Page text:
Bishop Brown offers support in fight against drugs
Bishop Peter Brown, head of the Diocese of Samoa Pago Pago, has offered the Catholic Church’s support in the government’s fight to rid American Samoa of illegal drugs.
This was outlined in a June 21 letter addressed to Gov. Lolo Matalasi Moliga, Secretary of Samoan Affairs, Mauga T. Asuega, and Homeland Security Department director, Samana Semo Ve’ave’a.
As Bishop and leader of the Catholic community in American Samoa, Brown says that he commends and offers support for the recent initiatives published in the media “to address a growing critical illicit drug problem for our community especially our youth.”
In a memo to police officers earlier this month, Police Commissioner Le’i Sonny Thompson said the Governor established this year a Task Force for Domestic Security to formulate mitigating strategies to curb and eliminate the plague of illicit drugs and narcotics that has plagued the daily lives of the community.
To be successful, he said, police call for a united and coordinated effort with the Office of Samoan Affairs to partner with grassroots community organizations, faith based and non-governmental organizations to stand united with the law enforcement community to eliminate the systemic threat that drugs and narcotics impose on children and the family.
In his letter, Bishop Brown noted that the task force has been established “to formulate strategies to remove this scourge in our community.”
“As an organization deeply involved in the spiritual and community care of people in American Samoa we are fully supportive of this initiative taken by the Government,” Bishop Brown wrote. “Also with 18 parishes and five schools on island we are very much aware of the proliferation of illicit drugs available to our young people today.”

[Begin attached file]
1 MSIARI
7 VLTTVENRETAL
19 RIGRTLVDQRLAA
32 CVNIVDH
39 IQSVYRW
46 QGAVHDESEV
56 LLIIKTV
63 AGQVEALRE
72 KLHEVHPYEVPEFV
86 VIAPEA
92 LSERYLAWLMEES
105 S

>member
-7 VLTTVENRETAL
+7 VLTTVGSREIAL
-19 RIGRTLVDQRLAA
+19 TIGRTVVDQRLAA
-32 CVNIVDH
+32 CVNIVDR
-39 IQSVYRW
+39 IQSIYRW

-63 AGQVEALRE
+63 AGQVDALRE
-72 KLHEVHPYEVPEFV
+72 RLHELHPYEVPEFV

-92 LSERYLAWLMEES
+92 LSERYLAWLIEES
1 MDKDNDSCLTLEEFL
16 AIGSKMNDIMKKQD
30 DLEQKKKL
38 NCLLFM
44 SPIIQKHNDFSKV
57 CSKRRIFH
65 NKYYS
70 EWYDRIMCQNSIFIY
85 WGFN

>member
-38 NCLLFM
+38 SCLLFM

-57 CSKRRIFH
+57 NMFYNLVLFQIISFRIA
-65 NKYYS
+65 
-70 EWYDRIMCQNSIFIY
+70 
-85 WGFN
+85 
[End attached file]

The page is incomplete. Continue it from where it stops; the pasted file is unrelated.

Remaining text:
Through his letter, Bishop Brown is offering “any assistance to the Task Force that we can provide or may be of use in establishing a meaningful response to this important community issue in American Samoa.”
“I suggest also a combined churches approach in that they are located within our villages close to our young people,” he concluded.
During the 25th Police Academy graduation ceremony on June 9, there was a call for unity in the community from the Governor, Mauga and Samana, to fight the drug problem in the territory.
Samana, who told the audience that his brother died as a result of drugs, said “Sons, daughters, brothers, sisters who are taking drugs — they are victims.”
He said the “people that we need to get, are those who sell the drugs, those who are making the drugs. Those are the folks we need to concentrate on.”
At a cabinet meeting two weeks ago, Lolo stressed that the protection of the community “is everyone’s business” and urged all cabinet directors to be part of the solution. He also suggested that a meeting be held at the end of every quarter, for the task force to sit down and review police performance and make necessary recommendations to the Police Commissioner.